Conditional Types and Infer 10 exercises
Problem

# Distributivity in Conditional Typesself.__wrap_balancer=(t,e,n)=>{n=n||document.querySelector(`[data-br="\${t}"]`);let o=n.parentElement,r=E=>n.style.maxWidth=E+"px";n.style.maxWidth="";let i=o.clientWidth,s=o.clientHeight,c=i/2,u=i,d;if(i){for(;c+1<u;)d=~~((c+u)/2),r(d),o.clientHeight==s?u=d:c=d;r(u*e+i*(1-e))}};self.__wrap_balancer(":Rhd9j6:",1)

In this exercise we're going to examine a little wrinkle in conditional types.

Consider the example below:

`type Fruit = "apple" | "banana" | "orange"type AppleOrBanana = Fruit extends "apple" | "banana" ? Fruit : never// Failstype tests = [Expect<Equal<AppleOrBanana, "apple" | "banana"`
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## Transcript

0:00 In this exercise, we're going to examine a horrible little gotcha with conditional types, and it really extends to this. What we're trying to do is we're saying apple or banana here. We should be able to check, if fruit extends apple or banana, then we return the fruit. Otherwise, we return never.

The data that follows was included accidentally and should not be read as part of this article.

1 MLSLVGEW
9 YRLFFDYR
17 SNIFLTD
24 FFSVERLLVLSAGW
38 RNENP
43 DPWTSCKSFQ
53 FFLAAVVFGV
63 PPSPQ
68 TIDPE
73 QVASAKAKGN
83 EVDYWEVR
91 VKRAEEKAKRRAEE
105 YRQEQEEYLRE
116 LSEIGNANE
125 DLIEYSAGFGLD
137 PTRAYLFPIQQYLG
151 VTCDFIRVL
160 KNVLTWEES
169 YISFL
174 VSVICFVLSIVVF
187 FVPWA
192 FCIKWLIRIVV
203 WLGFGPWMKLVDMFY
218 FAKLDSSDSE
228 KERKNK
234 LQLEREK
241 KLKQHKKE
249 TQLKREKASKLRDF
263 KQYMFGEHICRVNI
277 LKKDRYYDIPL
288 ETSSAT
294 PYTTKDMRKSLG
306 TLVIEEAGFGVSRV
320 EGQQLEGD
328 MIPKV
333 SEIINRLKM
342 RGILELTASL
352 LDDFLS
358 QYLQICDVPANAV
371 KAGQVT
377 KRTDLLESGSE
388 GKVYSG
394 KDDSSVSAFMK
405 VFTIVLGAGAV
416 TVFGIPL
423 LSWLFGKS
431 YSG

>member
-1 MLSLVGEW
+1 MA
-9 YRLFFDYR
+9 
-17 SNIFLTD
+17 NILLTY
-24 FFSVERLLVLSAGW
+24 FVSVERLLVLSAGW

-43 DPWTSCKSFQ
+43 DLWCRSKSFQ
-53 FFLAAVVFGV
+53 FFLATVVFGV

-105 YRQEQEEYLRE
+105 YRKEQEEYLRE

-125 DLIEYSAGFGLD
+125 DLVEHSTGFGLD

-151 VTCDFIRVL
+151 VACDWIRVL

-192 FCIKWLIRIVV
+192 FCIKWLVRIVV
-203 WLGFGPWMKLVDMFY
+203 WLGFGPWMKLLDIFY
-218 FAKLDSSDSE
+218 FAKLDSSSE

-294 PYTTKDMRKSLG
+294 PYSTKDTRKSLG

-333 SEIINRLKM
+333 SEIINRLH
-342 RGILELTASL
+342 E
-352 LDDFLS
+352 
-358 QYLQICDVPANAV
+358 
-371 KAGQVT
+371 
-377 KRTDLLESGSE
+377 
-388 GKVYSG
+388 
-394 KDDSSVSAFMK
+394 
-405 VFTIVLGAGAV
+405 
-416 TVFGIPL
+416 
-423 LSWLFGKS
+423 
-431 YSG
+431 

0:23 know that apple or banana is in here, so we should be able to say apple's in there and banana's in there, so we should return apple or banana, and then we're good to go. This is quite a contrived version of this problem.

0:37 The issue here is something called distributive conditional types. Your job is to look for that in the TypeScript handbook and see if you can work out what's happening here. There are two possible solutions to this problem. Both of them are a little bit tricksy, so good luck.